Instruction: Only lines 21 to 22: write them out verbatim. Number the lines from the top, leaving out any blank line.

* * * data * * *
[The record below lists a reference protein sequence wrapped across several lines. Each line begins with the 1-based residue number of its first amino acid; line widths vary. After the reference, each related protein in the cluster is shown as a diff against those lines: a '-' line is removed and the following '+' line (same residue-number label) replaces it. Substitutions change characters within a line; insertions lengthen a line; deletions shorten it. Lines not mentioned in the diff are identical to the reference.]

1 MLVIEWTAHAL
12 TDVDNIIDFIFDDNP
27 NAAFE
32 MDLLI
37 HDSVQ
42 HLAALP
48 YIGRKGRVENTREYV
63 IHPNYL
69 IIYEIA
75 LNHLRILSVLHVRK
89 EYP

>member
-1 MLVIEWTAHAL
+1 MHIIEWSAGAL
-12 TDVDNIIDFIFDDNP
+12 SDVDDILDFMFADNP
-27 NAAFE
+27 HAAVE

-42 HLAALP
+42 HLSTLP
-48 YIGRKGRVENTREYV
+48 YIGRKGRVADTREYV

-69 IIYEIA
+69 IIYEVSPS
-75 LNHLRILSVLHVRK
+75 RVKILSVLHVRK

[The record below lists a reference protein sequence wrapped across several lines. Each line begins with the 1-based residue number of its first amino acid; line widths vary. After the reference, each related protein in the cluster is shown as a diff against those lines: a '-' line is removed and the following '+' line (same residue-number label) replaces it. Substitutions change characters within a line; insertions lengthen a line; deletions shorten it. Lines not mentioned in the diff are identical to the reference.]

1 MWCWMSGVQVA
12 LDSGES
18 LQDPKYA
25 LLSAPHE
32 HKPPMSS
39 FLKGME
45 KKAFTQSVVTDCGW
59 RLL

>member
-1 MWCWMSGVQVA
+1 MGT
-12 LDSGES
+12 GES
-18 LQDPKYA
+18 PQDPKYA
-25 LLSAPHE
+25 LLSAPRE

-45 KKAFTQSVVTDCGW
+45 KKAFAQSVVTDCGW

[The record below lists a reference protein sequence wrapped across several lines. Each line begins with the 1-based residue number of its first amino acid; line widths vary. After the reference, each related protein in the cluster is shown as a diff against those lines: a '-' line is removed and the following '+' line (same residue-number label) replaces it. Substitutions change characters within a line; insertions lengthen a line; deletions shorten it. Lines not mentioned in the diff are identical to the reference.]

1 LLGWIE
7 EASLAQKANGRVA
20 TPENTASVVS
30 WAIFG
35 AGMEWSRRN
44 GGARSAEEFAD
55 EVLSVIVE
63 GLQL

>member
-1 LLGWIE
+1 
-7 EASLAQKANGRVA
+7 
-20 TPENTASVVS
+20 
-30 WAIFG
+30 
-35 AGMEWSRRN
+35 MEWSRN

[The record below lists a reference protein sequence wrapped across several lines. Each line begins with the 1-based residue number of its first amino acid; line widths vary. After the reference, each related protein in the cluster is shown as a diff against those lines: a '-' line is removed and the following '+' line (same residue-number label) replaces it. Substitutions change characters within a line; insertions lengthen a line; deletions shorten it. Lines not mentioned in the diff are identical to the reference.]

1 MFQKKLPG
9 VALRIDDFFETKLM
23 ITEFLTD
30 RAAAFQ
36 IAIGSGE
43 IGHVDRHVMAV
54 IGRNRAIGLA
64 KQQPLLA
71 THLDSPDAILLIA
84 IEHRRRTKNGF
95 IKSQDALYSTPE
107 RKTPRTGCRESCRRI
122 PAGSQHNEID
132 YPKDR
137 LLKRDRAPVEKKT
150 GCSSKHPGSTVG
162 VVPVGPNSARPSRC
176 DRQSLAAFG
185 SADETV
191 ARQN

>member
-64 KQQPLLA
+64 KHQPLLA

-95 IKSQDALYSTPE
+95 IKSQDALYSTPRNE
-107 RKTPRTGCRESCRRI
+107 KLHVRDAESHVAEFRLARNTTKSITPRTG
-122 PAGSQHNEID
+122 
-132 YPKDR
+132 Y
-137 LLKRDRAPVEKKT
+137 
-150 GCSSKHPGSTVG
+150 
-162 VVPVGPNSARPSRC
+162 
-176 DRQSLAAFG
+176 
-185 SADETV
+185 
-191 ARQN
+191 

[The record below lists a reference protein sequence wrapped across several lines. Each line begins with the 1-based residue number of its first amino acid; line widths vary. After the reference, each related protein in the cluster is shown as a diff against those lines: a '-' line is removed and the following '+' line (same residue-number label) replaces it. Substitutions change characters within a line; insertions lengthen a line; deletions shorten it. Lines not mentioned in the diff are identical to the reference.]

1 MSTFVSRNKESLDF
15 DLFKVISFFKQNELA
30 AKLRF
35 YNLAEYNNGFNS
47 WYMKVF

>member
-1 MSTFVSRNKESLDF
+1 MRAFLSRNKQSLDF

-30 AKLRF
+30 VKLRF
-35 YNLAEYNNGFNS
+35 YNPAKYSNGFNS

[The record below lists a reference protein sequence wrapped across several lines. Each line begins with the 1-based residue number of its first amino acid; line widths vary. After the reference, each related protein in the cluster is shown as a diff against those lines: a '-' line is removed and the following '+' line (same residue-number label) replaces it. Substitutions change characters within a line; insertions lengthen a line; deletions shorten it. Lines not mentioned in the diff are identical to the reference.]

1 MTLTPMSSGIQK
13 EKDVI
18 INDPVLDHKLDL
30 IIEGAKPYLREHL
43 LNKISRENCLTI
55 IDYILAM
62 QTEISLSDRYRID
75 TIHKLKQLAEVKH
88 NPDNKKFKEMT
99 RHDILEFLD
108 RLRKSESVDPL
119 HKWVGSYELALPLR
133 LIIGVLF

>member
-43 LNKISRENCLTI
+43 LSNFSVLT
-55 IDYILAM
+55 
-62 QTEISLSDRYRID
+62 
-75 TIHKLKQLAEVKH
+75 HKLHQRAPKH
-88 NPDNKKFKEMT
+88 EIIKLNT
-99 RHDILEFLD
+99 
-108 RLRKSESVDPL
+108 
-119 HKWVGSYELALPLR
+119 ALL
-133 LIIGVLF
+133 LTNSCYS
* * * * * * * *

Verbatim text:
+42 HLSTLP
-48 YIGRKGRVENTREYV